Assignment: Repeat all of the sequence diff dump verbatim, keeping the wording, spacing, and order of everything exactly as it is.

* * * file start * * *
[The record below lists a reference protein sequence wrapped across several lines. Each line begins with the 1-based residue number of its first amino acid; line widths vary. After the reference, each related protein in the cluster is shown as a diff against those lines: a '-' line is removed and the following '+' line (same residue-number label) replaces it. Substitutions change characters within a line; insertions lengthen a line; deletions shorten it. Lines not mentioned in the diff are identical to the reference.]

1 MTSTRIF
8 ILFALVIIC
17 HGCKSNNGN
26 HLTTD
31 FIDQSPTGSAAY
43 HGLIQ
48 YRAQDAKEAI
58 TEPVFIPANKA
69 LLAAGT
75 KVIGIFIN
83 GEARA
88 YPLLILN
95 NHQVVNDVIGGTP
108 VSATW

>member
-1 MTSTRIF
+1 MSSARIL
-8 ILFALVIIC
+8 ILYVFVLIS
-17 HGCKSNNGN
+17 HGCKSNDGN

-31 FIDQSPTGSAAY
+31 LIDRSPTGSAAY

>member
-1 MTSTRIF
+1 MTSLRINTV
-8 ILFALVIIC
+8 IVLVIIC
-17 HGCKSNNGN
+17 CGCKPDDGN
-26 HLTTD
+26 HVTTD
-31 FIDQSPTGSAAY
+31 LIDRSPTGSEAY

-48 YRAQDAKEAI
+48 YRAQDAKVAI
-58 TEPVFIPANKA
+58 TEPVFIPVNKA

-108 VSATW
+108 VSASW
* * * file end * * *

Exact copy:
[The record below lists a reference protein sequence wrapped across several lines. Each line begins with the 1-based residue number of its first amino acid; line widths vary. After the reference, each related protein in the cluster is shown as a diff against those lines: a '-' line is removed and the following '+' line (same residue-number label) replaces it. Substitutions change characters within a line; insertions lengthen a line; deletions shorten it. Lines not mentioned in the diff are identical to the reference.]

1 MTSTRIF
8 ILFALVIIC
17 HGCKSNNGN
26 HLTTD
31 FIDQSPTGSAAY
43 HGLIQ
48 YRAQDAKEAI
58 TEPVFIPANKA
69 LLAAGT
75 KVIGIFIN
83 GEARA
88 YPLLILN
95 NHQVVNDVIGGTP
108 VSATW

>member
-1 MTSTRIF
+1 MSSARIL
-8 ILFALVIIC
+8 ILYVFVLIS
-17 HGCKSNNGN
+17 HGCKSNDGN

-31 FIDQSPTGSAAY
+31 LIDRSPTGSAAY

>member
-1 MTSTRIF
+1 MTSLRINTV
-8 ILFALVIIC
+8 IVLVIIC
-17 HGCKSNNGN
+17 CGCKPDDGN
-26 HLTTD
+26 HVTTD
-31 FIDQSPTGSAAY
+31 LIDRSPTGSEAY

-48 YRAQDAKEAI
+48 YRAQDAKVAI
-58 TEPVFIPANKA
+58 TEPVFIPVNKA

-108 VSATW
+108 VSASW